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Re: [Discuss-gnuradio] ham/amateur getting started

From: Markus Heller
Subject: Re: [Discuss-gnuradio] ham/amateur getting started
Date: Fri, 25 Dec 2015 22:02:47 +0100


yes, what Ralph said is very true. The real strength of the USRP series
is it's high sampling speed. I own the USRP2, which is already around 5
years old and already did 100 MS per second, but it was rather expensive
at that time. 

You can get much cheaper SDR hardware today such as the RedPitaya, or if
you just want to do receiving experiments, the RTLSDR USB stick is
probably unbeatable in terms of function vs price ratio. 

You get 3,2 MSPS for 10 Euros. 

Remember the Nyquist Theorem, which tells us that you can sample 1,6 MHz
wir 3,2 MSPS, and common amateur radio signals are generally far smaller
than 1,6 MHz. So the RTLSDR stick will probably be sufficient for most
of your experiments. 

The USRP series is the upper end compared to the RTLSDR device. It
offers unimaginable possibilities in terms of sampling, and it can
generate signals just the same way. And the recent USRPs can produce any
arbitrary signal up to 6 GHz. 

If you want to make real use of it, please still do consider to care for
efficient preselection, as the ADC will swallow a huge bandwidth and
consume all the energy that's out there. And it may turn out to rather
unsensitive if you have a strong transmitter somewhere in the spectrum. 

For this reason, a good understanding of classical RF engineering will
not be useless, but that's what you will have learned as you hold an
Amateur Radio license. 

The rest of the signal processing work will be completely new to what
most HAM license holders have learned to pass their license exams. In
fact, we don't work on alternating current any more, but on the time
discrete and amplitude discrete description of the alternating current.
In this sense we're just about to raise ourselves beyond the limitations
of alternating current and free ourselves from the laws of physics. 

Example: A resistor divider will apply a division raio to the voltage,
but the multiplication with 0.5 just does the same. A transistor
amplifier will increase a voltage by a certain ratio. In terms of
digital signal processing, it is equivalent to a multiplication with a
factor >  1. Using maths instead of hardware will allow a much higher
degree of flexibility and versatility, and it's just a matter of
software what you eventually want to do. 

It's a very recent revolution, and GNURadio together with the entire
range of recently available and in the meantime rather cheap devices
will allow us to participate. 

best 73

Am Freitag, den 25.12.2015, 15:18 +0100 schrieb Ralph A. Schmid, dk5ras:
> Hi,
> First of all, the USRP radios are kind of experimental radios, using them for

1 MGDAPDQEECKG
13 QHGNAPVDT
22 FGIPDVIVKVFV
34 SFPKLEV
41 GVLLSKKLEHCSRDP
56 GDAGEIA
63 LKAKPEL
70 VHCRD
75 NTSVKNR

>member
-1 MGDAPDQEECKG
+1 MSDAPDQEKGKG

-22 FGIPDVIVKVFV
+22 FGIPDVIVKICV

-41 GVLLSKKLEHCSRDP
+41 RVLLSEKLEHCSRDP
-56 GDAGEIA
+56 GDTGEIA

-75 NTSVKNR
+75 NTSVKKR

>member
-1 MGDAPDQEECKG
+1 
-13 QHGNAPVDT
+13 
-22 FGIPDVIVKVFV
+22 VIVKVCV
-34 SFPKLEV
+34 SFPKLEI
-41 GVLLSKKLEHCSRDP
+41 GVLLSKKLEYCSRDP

> real ham radio operation on antennas will require filters and PAs. "Out of 
> the box" it will only be some proof of concept when you create a ham radio 
> application with it. 
> All 50 ohms, no limitations other than upper and lower border, regarding 
> frequency. But connecting a roof-top antenna will most likely not work, due 
> to the lack of preselection, you will receive lots of images and other garble.
> Ralph, dk5ras. 
> > -----Original Message-----
> > From: address@hidden [mailto:discuss-
> > address@hidden On Behalf Of Daniel Pocock
> > Sent: Thursday, December 24, 2015 13:27
> > To: address@hidden
> > Subject: Re: [Discuss-gnuradio] ham/amateur getting started
> > 
> > 
> > 
> > On 24/12/15 08:31, Marcus Müller wrote:
> > > Forgot:
> > >
> > > [1] http://marcus.hostalia.de/sdra/pres.pdf
> > >
> > 
> > 
> > Thanks for the fast reply, I had a look and I notice you emphasize the USRP
> > products, you mention the B200 and B210 (the OZ9AEC link I found also
> > mentioned USRP but didn't specify model numbers)
> > 
> > I had a look at the FAQ[1] and spec sheet[2] to try and find comments about
> > amateur radio use cases, for example,
> > - how much TX output power?
> > - suggestions about use with an external TX power amplifier
> > - is RX or TX restricted on any frequencies by hardware?
> > - antenna impedance (50 Ohm?)
> > 
> > and I didn't find any comments on these things.
> > 
> > Looking at the accessory list I found that 782781-01 is a 50 Ohm cable so I 
> > guess
> > everything is 50 Ohm?
> > 
> > Even before getting into the software setup, is there any useful guide on
> > hardware considerations for SDR in an amateur station?  For example:
> > - power supply requirements
> > - risk of interference between difference devices in the shack, precautions
> > - use with other typical amateur equipment (antennas, RX pre-amplifiers, TX
> > power amplifiers)
> > - suitability for mobile use-cases, using DC/battery or vehicle power and 
> > with a
> > laptop or even a tablet as user interface
> > 
> > Any feedback or links would be really helpful, maybe they could go in the 
> > GNU
> > Radio wiki Ham page too.
> > 
> > 
> > 1. http://www.ettus.com/kb/detail/usrp-b200-and-b210-faq
> > 2. http://www.ettus.com/content/files/kb/b200-b210_spec_sheet.pdf
> > 
> > _______________________________________________
> > Discuss-gnuradio mailing list
> > address@hidden
> > https://lists.gnu.org/mailman/listinfo/discuss-gnuradio
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